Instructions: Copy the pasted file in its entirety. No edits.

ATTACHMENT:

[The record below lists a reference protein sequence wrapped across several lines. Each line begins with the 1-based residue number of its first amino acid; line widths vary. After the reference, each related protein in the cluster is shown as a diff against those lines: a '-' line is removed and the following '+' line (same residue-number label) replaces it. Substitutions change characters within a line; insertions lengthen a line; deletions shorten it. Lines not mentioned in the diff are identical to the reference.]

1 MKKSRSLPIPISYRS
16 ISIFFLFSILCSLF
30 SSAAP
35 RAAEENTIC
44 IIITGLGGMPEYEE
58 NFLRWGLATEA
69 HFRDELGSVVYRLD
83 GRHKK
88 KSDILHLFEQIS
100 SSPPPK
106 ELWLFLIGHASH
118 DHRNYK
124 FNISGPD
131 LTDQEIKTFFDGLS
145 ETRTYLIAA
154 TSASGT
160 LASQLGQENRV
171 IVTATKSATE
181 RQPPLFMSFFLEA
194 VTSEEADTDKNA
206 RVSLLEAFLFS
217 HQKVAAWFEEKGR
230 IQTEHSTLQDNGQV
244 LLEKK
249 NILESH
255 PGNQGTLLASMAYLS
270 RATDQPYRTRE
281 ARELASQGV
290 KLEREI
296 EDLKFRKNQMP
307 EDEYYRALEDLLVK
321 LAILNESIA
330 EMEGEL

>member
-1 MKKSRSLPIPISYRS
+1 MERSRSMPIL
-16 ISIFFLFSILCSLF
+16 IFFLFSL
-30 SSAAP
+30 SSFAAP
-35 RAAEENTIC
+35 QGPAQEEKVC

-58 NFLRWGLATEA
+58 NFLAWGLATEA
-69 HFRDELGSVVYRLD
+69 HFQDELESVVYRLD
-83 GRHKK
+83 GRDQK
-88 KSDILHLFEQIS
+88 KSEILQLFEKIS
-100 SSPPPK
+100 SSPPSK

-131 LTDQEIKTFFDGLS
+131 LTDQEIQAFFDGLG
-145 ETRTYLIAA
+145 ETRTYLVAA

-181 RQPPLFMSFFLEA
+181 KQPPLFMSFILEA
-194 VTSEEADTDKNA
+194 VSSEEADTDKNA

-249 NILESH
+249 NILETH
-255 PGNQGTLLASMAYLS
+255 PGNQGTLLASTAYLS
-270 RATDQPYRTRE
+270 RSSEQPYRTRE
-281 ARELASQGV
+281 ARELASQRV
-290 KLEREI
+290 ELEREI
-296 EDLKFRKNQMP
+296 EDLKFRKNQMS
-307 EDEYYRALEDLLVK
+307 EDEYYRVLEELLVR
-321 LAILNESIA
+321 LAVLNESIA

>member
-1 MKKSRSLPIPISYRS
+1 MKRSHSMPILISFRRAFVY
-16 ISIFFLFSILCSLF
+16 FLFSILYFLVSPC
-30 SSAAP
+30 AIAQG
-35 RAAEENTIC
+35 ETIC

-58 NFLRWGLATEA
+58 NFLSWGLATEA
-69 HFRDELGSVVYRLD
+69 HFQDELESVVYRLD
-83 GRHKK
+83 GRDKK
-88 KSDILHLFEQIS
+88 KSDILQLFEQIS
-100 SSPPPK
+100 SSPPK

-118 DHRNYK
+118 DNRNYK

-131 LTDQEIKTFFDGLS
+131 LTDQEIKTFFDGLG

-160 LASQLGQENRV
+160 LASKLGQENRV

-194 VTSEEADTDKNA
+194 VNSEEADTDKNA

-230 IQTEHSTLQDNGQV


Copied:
[The record below lists a reference protein sequence wrapped across several lines. Each line begins with the 1-based residue number of its first amino acid; line widths vary. After the reference, each related protein in the cluster is shown as a diff against those lines: a '-' line is removed and the following '+' line (same residue-number label) replaces it. Substitutions change characters within a line; insertions lengthen a line; deletions shorten it. Lines not mentioned in the diff are identical to the reference.]

1 MKKSRSLPIPISYRS
16 ISIFFLFSILCSLF
30 SSAAP
35 RAAEENTIC
44 IIITGLGGMPEYEE
58 NFLRWGLATEA
69 HFRDELGSVVYRLD
83 GRHKK
88 KSDILHLFEQIS
100 SSPPPK
106 ELWLFLIGHASH
118 DHRNYK
124 FNISGPD
131 LTDQEIKTFFDGLS
145 ETRTYLIAA
154 TSASGT
160 LASQLGQENRV
171 IVTATKSATE
181 RQPPLFMSFFLEA
194 VTSEEADTDKNA
206 RVSLLEAFLFS
217 HQKVAAWFEEKGR
230 IQTEHSTLQDNGQV
244 LLEKK
249 NILESH
255 PGNQGTLLASMAYLS
270 RATDQPYRTRE
281 ARELASQGV
290 KLEREI
296 EDLKFRKNQMP
307 EDEYYRALEDLLVK
321 LAILNESIA
330 EMEGEL

>member
-1 MKKSRSLPIPISYRS
+1 MERSRSMPIL
-16 ISIFFLFSILCSLF
+16 IFFLFSL
-30 SSAAP
+30 SSFAAP
-35 RAAEENTIC
+35 QGPAQEEKVC

-58 NFLRWGLATEA
+58 NFLAWGLATEA
-69 HFRDELGSVVYRLD
+69 HFQDELESVVYRLD
-83 GRHKK
+83 GRDQK
-88 KSDILHLFEQIS
+88 KSEILQLFEKIS
-100 SSPPPK
+100 SSPPSK

-131 LTDQEIKTFFDGLS
+131 LTDQEIQAFFDGLG
-145 ETRTYLIAA
+145 ETRTYLVAA

-181 RQPPLFMSFFLEA
+181 KQPPLFMSFILEA
-194 VTSEEADTDKNA
+194 VSSEEADTDKNA

-249 NILESH
+249 NILETH
-255 PGNQGTLLASMAYLS
+255 PGNQGTLLASTAYLS
-270 RATDQPYRTRE
+270 RSSEQPYRTRE
-281 ARELASQGV
+281 ARELASQRV
-290 KLEREI
+290 ELEREI
-296 EDLKFRKNQMP
+296 EDLKFRKNQMS
-307 EDEYYRALEDLLVK
+307 EDEYYRVLEELLVR
-321 LAILNESIA
+321 LAVLNESIA

>member
-1 MKKSRSLPIPISYRS
+1 MKRSHSMPILISFRRAFVY
-16 ISIFFLFSILCSLF
+16 FLFSILYFLVSPC
-30 SSAAP
+30 AIAQG
-35 RAAEENTIC
+35 ETIC

-58 NFLRWGLATEA
+58 NFLSWGLATEA
-69 HFRDELGSVVYRLD
+69 HFQDELESVVYRLD
-83 GRHKK
+83 GRDKK
-88 KSDILHLFEQIS
+88 KSDILQLFEQIS
-100 SSPPPK
+100 SSPPK

-118 DHRNYK
+118 DNRNYK

-131 LTDQEIKTFFDGLS
+131 LTDQEIKTFFDGLG

-160 LASQLGQENRV
+160 LASKLGQENRV

-194 VTSEEADTDKNA
+194 VNSEEADTDKNA

-230 IQTEHSTLQDNGQV